Open source defined
So you have used some open-source programs at home, you have read our articles extolling the virtues of OSS, and now you are trying to get open source adopted at your place of work. Here are some of the objections you may run across, and some counter-arguments you can use:
l No-one uses OSS Astonishing as it may seem, there are people who still insist that OSS is some kind of weird niche inhabited by half-a-dozen sweaty teenagers, a couple of overweight geeks and no-one else. In the real world, of course, it is used by every sort of business, up to the biggest corporations such as IBM. Look at Linux and its steadily increasing market share; look at relational database management system MySQL, with more than five million installations worldwide, many of them using the open-source licensed version of the program. In fact, you may well already be using OSS without realising it if you have a corporate website (not a very big ‘if’ these days). That’s because Apache, the world’s most popular web server, is open source and, according to the latest Netcraft survey, runs 70 per cent of the active websites in the world, compared to just 22 per cent running Microsoft’s IIS. Use Perl on your Unix systems? That’s open source too. PHP on your website? Open source again. And so on and on and on.
l OSS is not professionally written It is true that some pieces of OSS are hacked together by, well, let’s be charitable and say ‘less advanced’ programmers. But all of the largest projects have teams of extremely talented developers working on them; indeed, some of the world’s best programmers. You only have to look at the performance of the software to grasp this – Apache, again providing a great example: rock-solid, blindingly fast and easily extensible.
l OSS is more vulnerable to security breaches Actually, the opposite is true. First, the source code is available for all OSS software and hence open to ‘peer review’, unlike commercial products. As soon as someone works out how to open up a hole in OSS, there are multiple developers who can all work on fixing that hole, so security vulnerabilities are often fixed before notifications of them even appear on the websites. What about the question ‘cannot some hacker just add “bad” code to the software since it is open source?’ Well, yes they could, but so long as you download code from a trusted site, such as the project’s own, you will be fine. All the large open-source projects subject any submitted code to scrutiny before accepting it into the main body of code, to avoid just such pranks.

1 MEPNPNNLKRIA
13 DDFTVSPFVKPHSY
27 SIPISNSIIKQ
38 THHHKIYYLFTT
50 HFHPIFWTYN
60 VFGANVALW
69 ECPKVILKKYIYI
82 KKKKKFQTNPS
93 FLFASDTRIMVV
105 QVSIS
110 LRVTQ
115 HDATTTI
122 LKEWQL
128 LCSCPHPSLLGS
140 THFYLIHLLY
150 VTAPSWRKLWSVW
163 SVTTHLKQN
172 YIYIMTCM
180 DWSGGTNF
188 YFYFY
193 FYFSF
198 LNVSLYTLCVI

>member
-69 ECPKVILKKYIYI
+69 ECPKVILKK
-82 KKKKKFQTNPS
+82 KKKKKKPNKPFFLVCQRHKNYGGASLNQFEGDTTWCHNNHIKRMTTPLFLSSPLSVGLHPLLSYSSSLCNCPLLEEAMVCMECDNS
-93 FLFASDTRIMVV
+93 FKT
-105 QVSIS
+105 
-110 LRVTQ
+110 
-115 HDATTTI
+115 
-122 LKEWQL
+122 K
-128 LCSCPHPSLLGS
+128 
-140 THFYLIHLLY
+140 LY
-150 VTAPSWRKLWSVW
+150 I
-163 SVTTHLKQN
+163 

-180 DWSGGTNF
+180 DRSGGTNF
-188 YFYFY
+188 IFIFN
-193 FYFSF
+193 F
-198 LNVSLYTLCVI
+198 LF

l We cannot get any support for open-source programs This one used to be true, at least partially, but nowadays you can get paid-for support for pretty well any significant open-source program, either from the original developers or from third parties set up specifically to offer such support contracts. And remember, there is a whole community of users out there, many of who will have documented any problems and solutions on their own websites. Google is your best friend. In practice, community-provided support for OSS is often better than that provided by large corporations for their proprietary alternatives.
l The documentation for open-source programs is not adequate Again, this used to be the case, and may still be true for small projects. But for any sizeable open-source development, the documentation is usually very good; there are people on the development team whose entire job is documentation. And for the most popular projects – from Apache to Postfix (the open-source mailer) and from PHP to Samba (the Windows-compatible file and printer sharing package) – there are one or more books available, frequently from O’Reilly & Associates, a publisher that stands firmly behind the notion of open source.